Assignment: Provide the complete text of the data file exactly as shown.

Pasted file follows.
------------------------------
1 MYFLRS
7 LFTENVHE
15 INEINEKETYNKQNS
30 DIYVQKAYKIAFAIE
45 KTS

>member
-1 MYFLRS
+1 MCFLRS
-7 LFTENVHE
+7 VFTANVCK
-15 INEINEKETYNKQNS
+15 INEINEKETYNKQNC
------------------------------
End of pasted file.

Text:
1 MYFLRS
7 LFTENVHE
15 INEINEKETYNKQNS
30 DIYVQKAYKIAFAIE
45 KTS

>member
-1 MYFLRS
+1 MCFLRS
-7 LFTENVHE
+7 VFTANVCK
-15 INEINEKETYNKQNS
+15 INEINEKETYNKQNC